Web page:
Those who are looking for a conservative investment, but still want some stock exposure to keep up with rising expenses, such as property taxes, gasoline costs, food prices, etc., should consider Wal-Mart Stores, Inc. (NYSE:WMT). Wal-Mart is a low beta stock - which means that it has low volatility compared to the market. Wal-Mart has a beta of 0.41, while the overall market has a beta of 1. Therefore, Wal-Mart's stock price fluctuates less dramatically than the market itself. This is comforting to shareholders who don't want to see their stock charts look more like seismograph readings during an earthquake.
Wal-Mart is currently fairly valued with a forward PE ratio of 13.44, a PEG of 1.82, and a price to book ratio of 3.67. This fair valuation is due to the consistency of the company's revenue and earnings. Investors know what to expect and there are usually not that many negative surprises. Although I see the company as fairly valued, I do think the stock is due for a pullback after the recent price rise.
The company pays a solid dividend of 2.1%. Wal-Mart is a dividend champion that has raised its dividend every year since 1974. That's the consistency that investors can count on in good times and bad.
Some may not be all that impressed with a 2.1% yield, but that can be enhanced with a covered call strategy. Since Wal-Mart's stock recently had a nice run-up from $60 to over $70, now looks like a wise time to sell a call option against each 100 shares owned. This is a conservative strategy that hedges your position and allows investors to collect some extra cash. Consider selling the out of money September $72.50 call. Selling this call will provide you with an approximate $100 credit to your account. This can be done multiple times per year to add to the dividend payouts and keep you hedged when the stock looks overbought. Consider selling the calls about one month out as time decay accelerates, increasing the chance of the option expiring worthless - which is what we want.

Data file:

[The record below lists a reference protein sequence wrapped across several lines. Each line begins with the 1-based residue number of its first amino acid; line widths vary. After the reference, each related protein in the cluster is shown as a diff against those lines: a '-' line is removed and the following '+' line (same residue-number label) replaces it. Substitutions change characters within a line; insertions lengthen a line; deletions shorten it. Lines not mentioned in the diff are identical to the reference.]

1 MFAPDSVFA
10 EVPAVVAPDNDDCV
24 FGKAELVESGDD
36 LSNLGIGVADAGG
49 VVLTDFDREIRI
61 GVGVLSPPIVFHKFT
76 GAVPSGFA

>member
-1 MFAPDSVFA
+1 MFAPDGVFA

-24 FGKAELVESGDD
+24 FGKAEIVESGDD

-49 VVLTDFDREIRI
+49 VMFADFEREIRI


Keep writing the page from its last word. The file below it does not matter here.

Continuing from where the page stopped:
The company reported same-store sales growth of 2.2% and an increase in EPS of 8.3% for Q2 FY13. EPS results were $1.18, which was the top of the expected $1.13 to $1.18 range. So, the company is continuing to perform well, but the stock may have gotten a bit ahead of itself as it rose over 20% in the past few months.
Wal-Mart is expected to grow earnings annually at 8.3% for the next five years, so the recent 20% rise in the stock does look like it went too far, too fast. The stock tends to follow earnings growth over time, so this reinforces the prospects of a short-term pullback in the stock.
I am bullish long-term on the stock, so if you currently own it, consider the covered call strategy. For those who don't own the stock, they may want to consider waiting for a better entry point or do a buy-write. The buy-write strategy involves buying the underlying shares and simultaneously selling a call for every 100 shares bought. This will give you an instant hedge to protect you from any downside price action.